As a bonus, Mr Davis reminded his audience that he knew what it was like to be poor, brought up by a single parent on a council estate. Already he has spoken of his childhood many times, and he will do so again. He regards his upbringing as the equivalent of Mr Blair's abolition of Clause IV in its potency. In the months to come, Mr Davis's upbringing will become as well known as David Copperfield's, and projected with a similar Dickensian flourish.
What is more, Mr Davis's speech developed a compelling context for his policy agenda. Recent Conservative leaders have worked on the foolish assumption that policies could emerge from nowhere and the voters would respond with gratitude. Since 1997 there has been a tax guarantee here and a spending cut there. Why were we being offered them? What were the values that determined the policies? William Hague worried more about whether he looked better in a baseball cap or a crew cut (I preferred the baseball cap) in the same way that some so-called modernisers seem to believe that not wearing a tie will lead them to power.
Mr Davis is more substantial and serious than his reputation suggests. Some in his own parliamentary party portray him as a devious lightweight. The speech suggested otherwise. He explained in some detail why he believed that a smaller state, decentralisation and lower taxes would help to improve public services and offer opportunities for the poor. To coin a phrase, he would cut taxes and deregulate for a purpose.
There was, though, a problem with the speech. With force, Mr Davis constructs a noble purpose, but the policies remain the same. He wraps up the same goods in smart new paper. Mr Davis is open about this. I chaired the meeting and asked him about the contrast between the novelty of the language and the familiarity of the policies. He acknowledged that he was not troubled by the policies and went on to confirm that he would retain the current proposal to subsidise patients using private hospitals. He was enthusiastic also about the flat tax, or at least flatter taxes.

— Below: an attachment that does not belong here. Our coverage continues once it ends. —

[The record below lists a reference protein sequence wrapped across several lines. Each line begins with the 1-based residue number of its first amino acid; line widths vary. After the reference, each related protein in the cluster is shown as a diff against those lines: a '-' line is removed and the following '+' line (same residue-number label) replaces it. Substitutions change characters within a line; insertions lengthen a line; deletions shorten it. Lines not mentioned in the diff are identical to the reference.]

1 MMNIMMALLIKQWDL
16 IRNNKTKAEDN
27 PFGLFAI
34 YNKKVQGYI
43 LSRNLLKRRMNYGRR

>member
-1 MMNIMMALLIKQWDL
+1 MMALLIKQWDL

Tony Benn was mocked for stating in the early 1980s that it was policies, not personalities, that mattered. As a mesmerising personality with wobbly policies, he undermined his own theory. But Mr Benn was right. Policies define political personalities and parties. They can be liberating, fatally constraining, formed pragmatically, rooted ideologically. In the end voters give their verdict on the basis of policies. Mr Davis is happy with most of the Conservatives' vote-losing policies.
The most important element in the rise of new Labour was the intense work carried out on policy development. The media focus on spin, trust and control freakery grossly distorts their significance. From 1992 onwards Blair, Brown and a few others spent most of their time sweating over policy. The soundbites and newspaper headlines were the end of the sequence and not the essence of the entire political project. Vote-losing policies were pragmatically dumped, but it is wrong to assert that nothing was left.